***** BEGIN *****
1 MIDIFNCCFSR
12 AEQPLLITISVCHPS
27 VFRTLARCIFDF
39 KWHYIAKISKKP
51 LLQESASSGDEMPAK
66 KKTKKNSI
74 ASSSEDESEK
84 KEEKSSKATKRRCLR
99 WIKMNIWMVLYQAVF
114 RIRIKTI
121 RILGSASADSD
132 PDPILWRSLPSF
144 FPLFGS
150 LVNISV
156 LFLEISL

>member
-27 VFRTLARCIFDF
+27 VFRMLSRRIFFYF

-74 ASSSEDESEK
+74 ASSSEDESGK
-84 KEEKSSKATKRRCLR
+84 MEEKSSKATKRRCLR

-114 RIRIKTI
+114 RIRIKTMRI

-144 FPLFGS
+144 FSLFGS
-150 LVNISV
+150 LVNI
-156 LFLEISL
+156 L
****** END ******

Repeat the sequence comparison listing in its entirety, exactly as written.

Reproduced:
1 MIDIFNCCFSR
12 AEQPLLITISVCHPS
27 VFRTLARCIFDF
39 KWHYIAKISKKP
51 LLQESASSGDEMPAK
66 KKTKKNSI
74 ASSSEDESEK
84 KEEKSSKATKRRCLR
99 WIKMNIWMVLYQAVF
114 RIRIKTI
121 RILGSASADSD
132 PDPILWRSLPSF
144 FPLFGS
150 LVNISV
156 LFLEISL

>member
-27 VFRTLARCIFDF
+27 VFRMLSRRIFFYF

-74 ASSSEDESEK
+74 ASSSEDESGK
-84 KEEKSSKATKRRCLR
+84 MEEKSSKATKRRCLR

-114 RIRIKTI
+114 RIRIKTMRI

-144 FPLFGS
+144 FSLFGS
-150 LVNISV
+150 LVNI
-156 LFLEISL
+156 L